2.2 Passive Collection

In the passive collection approach, water generation is achieved through passive means with net-zero energy investment. Fog and dew harvesting methods are the two main techniques that have been proposed under this approach (Fessehaye et al., 2014; Korkmaz and Kariper, 2020; Sharan et al., 2017; Tomaszkiewicz et al., 2015). In fog harvesting, water in the form of fog or aerosol droplets is trapped in specially designed structures called fog nets (see Fig. 5). Fog nets, which are usually vertical mesh-like structures, allow fog droplet growth by coalescence and the removal of large drops is driven by gravity to catchments that collect them for further use. This approach is inspired by nature since several plants and animals have been found to have specialized materials capable of droplet harvesting (Park and Kim, 2019; Wen et al., 2019). Engineered fog harvesting is dependent on the geographical nature of the location where fog occurrence is predominant. Thus, the application of this technique is limited to hills and valleys, which are typically located near water bodies that are prone to frequent and favorable fog occurrence. Many countries with favorable topology have successfully implemented this technology (Abdul-Wahab et al., 2010; Clus et al., 2013). Additionally, since fog occurrence is seasonal in nature, the capacity factor for such systems is relatively low and the annual average daily productivity will be very low. Still, fog harvesting is promising due to its passive nature with practically zero energy investment.

Schematic illustration of fog harvesting

Figure 5. Schematic illustration of fog harvesting

Dew water harvesting is another passive approach, which is based on the radiative sky cooling concept (see Fig. 6). Radiative sky cooling allows a surface of interest to reach temperatures below the ambient environment by exchanging radiation with the cold temperatures of outer space via selective emissivity in the atmospheric transparency window in the infrared wavelength range of 8–13 μm. In this technology, the formation of dew typically happens during the night and depends on many factors such as the wind velocity, air temperature, RH, cloud cover, and dew forming material structure and properties. The cooling power by natural radiation is limited to less than 100 W/m2 (Beysens, 2018); hence, large surface areas at favorable locations with high RH at night are required for the successful deployment of this approach. The water output from the passive approaches will be low; hence, it is usually quantified based on the daily productivity per unit area. Radiative sky cooling can also work during the daytime if solar inputs are blocked and specially designed materials with selective optical properties are used (Chen et al., 2016; Raman et al., 2014). The passive cooling approach is again geographically limited and faces some cost issues due to the large surface area requirements, but it offers an energy efficient AWG option, even under low RH and daytime conditions. The major challenge to this approach involves the development of cost effective and scalable metamaterials suitable for efficient radiative cooling.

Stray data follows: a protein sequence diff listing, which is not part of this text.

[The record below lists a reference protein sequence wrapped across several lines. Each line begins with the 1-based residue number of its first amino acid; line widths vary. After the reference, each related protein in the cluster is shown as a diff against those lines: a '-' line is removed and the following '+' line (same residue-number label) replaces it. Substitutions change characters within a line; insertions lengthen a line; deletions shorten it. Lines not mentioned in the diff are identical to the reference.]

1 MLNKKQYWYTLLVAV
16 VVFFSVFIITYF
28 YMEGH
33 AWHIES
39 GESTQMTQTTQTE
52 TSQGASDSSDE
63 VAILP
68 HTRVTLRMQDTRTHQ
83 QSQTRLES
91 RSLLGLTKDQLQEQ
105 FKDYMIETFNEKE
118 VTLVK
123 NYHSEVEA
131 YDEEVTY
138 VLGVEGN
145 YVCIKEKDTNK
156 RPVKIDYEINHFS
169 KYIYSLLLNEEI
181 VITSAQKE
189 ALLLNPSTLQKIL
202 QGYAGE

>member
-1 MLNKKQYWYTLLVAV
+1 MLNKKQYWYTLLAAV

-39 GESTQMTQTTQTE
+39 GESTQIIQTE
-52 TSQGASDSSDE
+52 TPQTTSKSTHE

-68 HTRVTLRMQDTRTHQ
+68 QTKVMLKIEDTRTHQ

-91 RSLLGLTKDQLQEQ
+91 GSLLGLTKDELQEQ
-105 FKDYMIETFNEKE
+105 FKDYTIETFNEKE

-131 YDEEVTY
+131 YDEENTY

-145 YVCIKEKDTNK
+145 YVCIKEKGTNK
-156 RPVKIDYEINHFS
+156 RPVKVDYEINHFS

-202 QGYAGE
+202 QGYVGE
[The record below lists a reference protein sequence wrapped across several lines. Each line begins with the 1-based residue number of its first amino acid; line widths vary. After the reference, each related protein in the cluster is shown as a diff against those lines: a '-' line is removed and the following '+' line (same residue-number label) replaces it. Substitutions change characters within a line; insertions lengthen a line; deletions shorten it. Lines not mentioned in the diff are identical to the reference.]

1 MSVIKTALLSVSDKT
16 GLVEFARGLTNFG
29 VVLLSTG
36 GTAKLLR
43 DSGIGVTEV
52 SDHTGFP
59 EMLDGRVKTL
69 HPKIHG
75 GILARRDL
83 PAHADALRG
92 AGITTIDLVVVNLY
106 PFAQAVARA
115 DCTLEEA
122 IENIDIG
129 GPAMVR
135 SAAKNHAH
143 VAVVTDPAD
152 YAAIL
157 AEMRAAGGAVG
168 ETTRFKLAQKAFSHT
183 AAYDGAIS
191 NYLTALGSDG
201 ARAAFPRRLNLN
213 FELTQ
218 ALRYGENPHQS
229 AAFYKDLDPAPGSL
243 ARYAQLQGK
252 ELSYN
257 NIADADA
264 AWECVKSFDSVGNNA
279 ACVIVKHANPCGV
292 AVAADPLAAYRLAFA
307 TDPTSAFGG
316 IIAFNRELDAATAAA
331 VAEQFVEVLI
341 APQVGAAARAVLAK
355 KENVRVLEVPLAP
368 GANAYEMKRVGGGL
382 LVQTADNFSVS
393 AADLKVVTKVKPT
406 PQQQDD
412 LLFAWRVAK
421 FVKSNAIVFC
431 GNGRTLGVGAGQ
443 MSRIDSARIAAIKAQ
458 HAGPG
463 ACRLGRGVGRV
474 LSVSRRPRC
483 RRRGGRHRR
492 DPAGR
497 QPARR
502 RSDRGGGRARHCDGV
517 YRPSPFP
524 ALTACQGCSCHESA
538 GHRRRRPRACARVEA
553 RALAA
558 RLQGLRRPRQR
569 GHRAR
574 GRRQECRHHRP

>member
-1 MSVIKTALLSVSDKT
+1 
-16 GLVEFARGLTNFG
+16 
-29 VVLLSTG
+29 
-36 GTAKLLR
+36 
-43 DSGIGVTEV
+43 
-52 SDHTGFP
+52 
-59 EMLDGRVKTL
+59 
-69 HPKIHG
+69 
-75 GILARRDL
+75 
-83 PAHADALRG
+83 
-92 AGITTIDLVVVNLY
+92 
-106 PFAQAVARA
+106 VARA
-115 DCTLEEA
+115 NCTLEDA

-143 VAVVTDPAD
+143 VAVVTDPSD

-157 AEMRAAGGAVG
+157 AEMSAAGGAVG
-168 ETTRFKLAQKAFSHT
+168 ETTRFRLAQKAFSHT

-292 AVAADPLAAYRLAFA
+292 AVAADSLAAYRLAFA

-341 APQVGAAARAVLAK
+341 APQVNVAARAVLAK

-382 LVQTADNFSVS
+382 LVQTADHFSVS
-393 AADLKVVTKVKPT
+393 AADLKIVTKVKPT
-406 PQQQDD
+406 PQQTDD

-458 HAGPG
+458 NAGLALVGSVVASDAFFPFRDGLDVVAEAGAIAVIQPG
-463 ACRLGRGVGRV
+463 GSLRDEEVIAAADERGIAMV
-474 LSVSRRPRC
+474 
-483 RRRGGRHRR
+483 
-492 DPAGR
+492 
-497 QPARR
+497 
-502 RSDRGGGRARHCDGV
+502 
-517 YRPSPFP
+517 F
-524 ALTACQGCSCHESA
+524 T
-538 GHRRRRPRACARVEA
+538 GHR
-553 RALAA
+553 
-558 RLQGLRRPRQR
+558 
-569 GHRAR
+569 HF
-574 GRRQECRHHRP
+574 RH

Schematic illustration of dew water harvesting

Figure 6. Schematic illustration of dew water harvesting

2.3 Vapor Concentration

In the vapor concrentration approach, water vapor from the atmosphere is selectively captured in a hygroscopic material and then regenerated either by using an external condenser or thermal energy to condense the water vapor captured under ambient conditions. The heart of this type of AWG approach is the sorbent material, which captures the water vapor through physisorption or chemisorption. The advantage of this approach lies in its ability to operate under low RH conditions (< 20%), which extends the application of AWG in arid climates. If the thermal energy or heat required for regeneration of the sorbent is provided by concentrating the solar radiation and condensation at ambient temperature, then this approach can offer a sustainable, passive AWG solution. Although many conventional hygroscopic materials exist, such as silica gel, zeolite, etc., the water uptake under low RH conditions, high regeneration temperature, sorbent stability, sorption kinetics, and cyclic operation are the major challenges to its potential use in AWG. Sorption-based AWG systems can work in continuous mode with multiple sorption beds or sorption bed rotation and batch mode with multiple sorption cycles in a day or in discontinuous mode with nighttime adsorption and daytime desorption (Poredoš et al., 2022). A schematic illustration of a typical sorption-based AWG system with discontinuous operation is shown in Fig. 7.